Polish president vows to support kosher slaughter

President says Poland considers preserving religious rights of Jewish community a national interest of supreme importance.

President of Poland  Bronislaw Komorowski  370 (photo credit: REUTERS/Mike Segar )
President of Poland Bronislaw Komorowski 370
(photo credit: REUTERS/Mike Segar )
Poland considers preserving the religious rights of the country’s Jewish community to be a national interest of supreme importance, Polish President Bronislaw Komorowski said last week.
Meeting with several leading European rabbis and leaders of the local Jewish community, Komorowski said that he “will take significant steps to advance the issue of approval of kosher slaughter,” which has been banned in his country since January.
The ban has deeply affecting the local cattle industry, which was previously one of the leading European exporters of kosher and hallal meat.
In July, a government-sponsored bill aimed at legalizing the practice of shechita, or ritual slaughter, was shot down in parliament in a vote of 222 to 178.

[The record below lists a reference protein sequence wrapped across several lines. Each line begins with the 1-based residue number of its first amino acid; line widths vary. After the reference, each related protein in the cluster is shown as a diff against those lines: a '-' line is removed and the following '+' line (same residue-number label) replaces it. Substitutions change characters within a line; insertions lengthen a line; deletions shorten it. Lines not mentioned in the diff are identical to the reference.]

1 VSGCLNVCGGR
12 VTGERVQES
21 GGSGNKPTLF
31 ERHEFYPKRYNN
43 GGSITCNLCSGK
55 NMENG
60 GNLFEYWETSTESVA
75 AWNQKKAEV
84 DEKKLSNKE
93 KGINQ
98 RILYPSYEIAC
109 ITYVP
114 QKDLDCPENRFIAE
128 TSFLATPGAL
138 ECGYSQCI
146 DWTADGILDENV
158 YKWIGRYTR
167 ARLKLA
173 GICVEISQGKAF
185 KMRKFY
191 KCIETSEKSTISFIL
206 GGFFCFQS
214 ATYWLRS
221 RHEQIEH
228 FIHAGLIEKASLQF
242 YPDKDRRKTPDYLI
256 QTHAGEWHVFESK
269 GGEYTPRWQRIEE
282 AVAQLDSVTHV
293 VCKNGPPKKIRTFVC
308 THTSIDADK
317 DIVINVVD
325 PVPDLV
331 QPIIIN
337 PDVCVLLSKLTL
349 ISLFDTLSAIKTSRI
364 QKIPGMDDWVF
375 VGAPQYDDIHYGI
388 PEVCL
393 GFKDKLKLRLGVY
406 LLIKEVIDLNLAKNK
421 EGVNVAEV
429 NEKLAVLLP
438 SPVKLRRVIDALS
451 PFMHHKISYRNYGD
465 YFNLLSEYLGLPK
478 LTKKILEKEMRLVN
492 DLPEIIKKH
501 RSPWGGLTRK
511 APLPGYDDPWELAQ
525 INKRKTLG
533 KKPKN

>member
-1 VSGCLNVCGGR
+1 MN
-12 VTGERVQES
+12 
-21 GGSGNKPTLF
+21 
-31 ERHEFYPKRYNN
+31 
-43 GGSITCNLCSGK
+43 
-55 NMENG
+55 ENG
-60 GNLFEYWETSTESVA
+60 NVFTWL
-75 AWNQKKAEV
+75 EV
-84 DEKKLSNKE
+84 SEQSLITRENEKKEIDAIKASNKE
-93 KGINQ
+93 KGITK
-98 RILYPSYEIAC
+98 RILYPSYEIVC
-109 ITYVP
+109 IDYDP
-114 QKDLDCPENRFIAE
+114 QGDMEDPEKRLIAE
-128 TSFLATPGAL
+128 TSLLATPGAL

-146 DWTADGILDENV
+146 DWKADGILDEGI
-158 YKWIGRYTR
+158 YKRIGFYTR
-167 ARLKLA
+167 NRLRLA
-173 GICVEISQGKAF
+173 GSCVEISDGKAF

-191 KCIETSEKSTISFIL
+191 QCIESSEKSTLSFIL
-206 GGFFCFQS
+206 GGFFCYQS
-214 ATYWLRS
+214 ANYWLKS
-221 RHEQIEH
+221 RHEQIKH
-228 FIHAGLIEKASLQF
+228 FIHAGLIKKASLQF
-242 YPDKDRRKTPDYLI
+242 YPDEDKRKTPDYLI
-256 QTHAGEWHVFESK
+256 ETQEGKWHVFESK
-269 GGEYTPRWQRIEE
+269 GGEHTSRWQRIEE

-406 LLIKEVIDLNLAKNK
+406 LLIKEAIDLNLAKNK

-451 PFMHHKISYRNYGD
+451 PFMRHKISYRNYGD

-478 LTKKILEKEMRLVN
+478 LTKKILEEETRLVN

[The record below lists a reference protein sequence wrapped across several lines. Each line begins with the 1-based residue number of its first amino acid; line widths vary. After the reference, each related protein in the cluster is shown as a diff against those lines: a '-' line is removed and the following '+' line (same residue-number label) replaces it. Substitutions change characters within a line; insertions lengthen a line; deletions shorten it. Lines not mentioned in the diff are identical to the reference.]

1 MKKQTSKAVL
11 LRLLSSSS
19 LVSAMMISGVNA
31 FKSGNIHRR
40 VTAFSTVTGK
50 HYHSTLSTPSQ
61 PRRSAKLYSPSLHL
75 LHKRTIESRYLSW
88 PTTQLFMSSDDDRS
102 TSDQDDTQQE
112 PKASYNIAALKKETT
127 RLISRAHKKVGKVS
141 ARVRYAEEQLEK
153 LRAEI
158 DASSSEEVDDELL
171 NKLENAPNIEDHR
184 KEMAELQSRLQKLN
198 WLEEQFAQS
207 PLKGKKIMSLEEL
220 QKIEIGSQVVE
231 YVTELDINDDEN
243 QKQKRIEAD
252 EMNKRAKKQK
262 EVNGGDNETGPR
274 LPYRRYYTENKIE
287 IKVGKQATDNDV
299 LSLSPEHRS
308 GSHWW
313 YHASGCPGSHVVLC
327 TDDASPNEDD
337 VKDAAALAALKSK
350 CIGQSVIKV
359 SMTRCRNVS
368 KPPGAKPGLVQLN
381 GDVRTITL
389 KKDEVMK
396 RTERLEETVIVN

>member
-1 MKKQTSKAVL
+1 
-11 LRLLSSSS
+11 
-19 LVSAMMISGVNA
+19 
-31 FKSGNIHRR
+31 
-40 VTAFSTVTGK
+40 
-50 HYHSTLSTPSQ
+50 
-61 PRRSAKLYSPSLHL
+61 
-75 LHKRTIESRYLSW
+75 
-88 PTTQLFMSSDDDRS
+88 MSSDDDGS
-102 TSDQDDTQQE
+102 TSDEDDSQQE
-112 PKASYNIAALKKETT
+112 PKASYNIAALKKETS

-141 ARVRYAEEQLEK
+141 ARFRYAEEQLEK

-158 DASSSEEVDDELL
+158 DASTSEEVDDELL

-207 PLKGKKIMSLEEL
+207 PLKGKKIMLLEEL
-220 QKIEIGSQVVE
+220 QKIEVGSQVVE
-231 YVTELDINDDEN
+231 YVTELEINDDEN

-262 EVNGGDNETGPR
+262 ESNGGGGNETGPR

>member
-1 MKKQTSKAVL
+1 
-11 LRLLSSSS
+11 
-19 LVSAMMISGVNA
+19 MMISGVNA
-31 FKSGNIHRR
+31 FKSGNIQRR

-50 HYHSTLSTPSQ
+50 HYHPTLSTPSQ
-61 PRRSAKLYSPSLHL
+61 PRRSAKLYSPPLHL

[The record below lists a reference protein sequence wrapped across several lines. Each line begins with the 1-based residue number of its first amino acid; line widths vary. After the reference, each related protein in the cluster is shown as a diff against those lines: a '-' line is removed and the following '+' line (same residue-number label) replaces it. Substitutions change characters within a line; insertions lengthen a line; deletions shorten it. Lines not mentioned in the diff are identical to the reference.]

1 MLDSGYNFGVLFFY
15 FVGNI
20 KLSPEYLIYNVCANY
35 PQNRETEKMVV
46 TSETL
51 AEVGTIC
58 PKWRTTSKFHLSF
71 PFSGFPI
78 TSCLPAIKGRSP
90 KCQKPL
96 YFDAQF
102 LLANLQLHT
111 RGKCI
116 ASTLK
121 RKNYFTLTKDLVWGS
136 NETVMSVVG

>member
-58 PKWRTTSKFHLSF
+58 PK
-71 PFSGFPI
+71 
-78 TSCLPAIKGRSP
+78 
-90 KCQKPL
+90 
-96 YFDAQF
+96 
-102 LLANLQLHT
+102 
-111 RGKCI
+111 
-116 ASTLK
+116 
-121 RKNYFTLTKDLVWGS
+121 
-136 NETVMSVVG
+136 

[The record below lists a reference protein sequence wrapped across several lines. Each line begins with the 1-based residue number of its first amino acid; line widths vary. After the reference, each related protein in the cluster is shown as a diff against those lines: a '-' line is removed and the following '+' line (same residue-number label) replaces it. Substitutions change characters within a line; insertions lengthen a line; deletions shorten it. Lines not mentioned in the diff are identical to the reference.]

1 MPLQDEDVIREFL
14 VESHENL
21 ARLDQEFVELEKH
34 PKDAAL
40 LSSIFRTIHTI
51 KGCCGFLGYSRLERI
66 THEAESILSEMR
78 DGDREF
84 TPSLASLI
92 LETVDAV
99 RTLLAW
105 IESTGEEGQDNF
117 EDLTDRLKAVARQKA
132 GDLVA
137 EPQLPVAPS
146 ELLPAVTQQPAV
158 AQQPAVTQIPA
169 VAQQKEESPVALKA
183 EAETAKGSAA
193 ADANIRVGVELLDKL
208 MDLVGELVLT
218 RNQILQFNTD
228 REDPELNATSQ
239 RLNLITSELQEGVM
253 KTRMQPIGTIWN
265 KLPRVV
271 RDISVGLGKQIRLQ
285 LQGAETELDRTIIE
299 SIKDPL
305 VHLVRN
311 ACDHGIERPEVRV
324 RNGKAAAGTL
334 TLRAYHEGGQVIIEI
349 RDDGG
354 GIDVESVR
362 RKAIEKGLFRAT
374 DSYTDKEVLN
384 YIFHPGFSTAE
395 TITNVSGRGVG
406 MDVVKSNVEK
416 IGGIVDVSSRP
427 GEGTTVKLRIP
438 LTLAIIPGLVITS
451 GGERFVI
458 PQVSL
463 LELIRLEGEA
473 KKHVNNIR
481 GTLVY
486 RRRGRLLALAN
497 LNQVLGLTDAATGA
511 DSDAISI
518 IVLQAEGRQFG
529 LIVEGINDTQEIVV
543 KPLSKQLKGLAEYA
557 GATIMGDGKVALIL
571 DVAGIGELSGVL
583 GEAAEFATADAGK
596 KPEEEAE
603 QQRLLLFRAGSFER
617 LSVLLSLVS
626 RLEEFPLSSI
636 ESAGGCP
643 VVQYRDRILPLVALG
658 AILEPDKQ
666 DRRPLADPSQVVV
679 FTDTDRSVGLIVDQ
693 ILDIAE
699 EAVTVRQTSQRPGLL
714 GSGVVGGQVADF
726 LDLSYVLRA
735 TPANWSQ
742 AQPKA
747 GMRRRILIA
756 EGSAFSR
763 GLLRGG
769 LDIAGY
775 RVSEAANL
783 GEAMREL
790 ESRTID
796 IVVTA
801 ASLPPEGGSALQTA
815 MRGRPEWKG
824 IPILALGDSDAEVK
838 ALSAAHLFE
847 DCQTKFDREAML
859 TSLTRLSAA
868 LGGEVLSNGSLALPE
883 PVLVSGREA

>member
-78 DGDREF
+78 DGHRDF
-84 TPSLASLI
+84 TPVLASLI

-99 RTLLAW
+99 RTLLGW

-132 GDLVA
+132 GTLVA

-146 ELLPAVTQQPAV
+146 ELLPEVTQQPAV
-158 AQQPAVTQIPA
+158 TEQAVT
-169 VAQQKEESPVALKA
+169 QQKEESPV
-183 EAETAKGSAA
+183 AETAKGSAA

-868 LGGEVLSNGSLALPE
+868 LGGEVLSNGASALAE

Since then, the Polish Jewish community has vowed to take the issue to Poland’s Constitutional Court, with Chief Rabbi Michael Schudrich telling the president he expects to submit a petition within 10 days.
In the meantime, he said, there is “no shortage of kosher meat” for the upcoming High Holy Days.
Schudrich had previously told The Jerusalem Post that local Jews were continuing to slaughter animals according to Jewish ritual for their own needs.
“Following the Polish parliament’s decision not to approve measures to protect shechita, a huge amount of activity has been going on throughout the summer, led by the CER [Conference of European Rabbis] in consultation with the Polish community, the European Jewish Congress, Shechita UK and others,” the CER’s Moshe Friedman told the Post.
Among those who have come out in support of overturning the slaughter ban have been Józef Kowalczyk, archbishop of Gniezno and primate of Poland, and Apostolic Nuncio Celelestino Migliore, Friedman said.